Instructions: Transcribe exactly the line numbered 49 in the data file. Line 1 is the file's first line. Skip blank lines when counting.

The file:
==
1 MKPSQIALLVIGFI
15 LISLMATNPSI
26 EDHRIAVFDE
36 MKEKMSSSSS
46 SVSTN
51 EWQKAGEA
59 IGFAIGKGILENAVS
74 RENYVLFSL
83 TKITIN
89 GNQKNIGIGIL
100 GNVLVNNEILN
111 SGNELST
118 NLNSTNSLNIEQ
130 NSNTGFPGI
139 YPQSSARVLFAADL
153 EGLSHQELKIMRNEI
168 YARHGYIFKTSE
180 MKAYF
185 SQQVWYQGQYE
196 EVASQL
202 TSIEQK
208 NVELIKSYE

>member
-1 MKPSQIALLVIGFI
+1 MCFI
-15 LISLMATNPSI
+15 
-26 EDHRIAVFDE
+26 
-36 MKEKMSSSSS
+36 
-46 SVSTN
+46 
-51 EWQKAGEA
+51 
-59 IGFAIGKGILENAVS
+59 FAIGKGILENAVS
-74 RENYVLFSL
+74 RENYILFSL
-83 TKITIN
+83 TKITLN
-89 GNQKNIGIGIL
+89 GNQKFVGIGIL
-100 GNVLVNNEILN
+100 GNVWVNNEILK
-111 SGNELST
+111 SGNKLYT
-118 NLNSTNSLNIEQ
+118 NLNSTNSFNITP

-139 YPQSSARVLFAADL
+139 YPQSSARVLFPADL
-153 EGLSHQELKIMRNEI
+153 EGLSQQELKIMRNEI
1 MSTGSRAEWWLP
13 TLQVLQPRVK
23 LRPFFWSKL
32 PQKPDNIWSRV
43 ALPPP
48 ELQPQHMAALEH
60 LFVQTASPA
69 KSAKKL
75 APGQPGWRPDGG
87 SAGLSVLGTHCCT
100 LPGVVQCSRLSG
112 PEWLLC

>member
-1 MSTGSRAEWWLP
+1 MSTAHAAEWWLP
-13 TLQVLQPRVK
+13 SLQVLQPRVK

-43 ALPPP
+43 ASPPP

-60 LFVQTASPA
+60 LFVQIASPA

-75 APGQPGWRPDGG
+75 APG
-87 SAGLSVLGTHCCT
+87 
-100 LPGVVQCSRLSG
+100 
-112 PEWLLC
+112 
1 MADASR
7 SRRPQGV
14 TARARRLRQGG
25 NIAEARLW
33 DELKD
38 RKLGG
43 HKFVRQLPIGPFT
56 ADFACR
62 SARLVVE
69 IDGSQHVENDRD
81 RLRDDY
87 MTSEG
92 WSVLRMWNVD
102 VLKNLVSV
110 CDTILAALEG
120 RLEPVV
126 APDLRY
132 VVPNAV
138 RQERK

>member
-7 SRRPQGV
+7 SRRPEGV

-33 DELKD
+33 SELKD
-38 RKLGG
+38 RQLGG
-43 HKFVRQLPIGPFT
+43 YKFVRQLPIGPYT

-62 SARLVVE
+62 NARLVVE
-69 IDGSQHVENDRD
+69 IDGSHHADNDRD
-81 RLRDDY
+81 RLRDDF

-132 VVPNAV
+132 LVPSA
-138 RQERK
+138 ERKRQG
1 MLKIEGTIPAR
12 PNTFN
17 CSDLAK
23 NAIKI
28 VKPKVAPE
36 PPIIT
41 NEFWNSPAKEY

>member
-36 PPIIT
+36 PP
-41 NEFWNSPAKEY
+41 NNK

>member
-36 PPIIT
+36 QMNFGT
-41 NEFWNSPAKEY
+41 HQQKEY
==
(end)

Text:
+118 NLNSTNSFNITP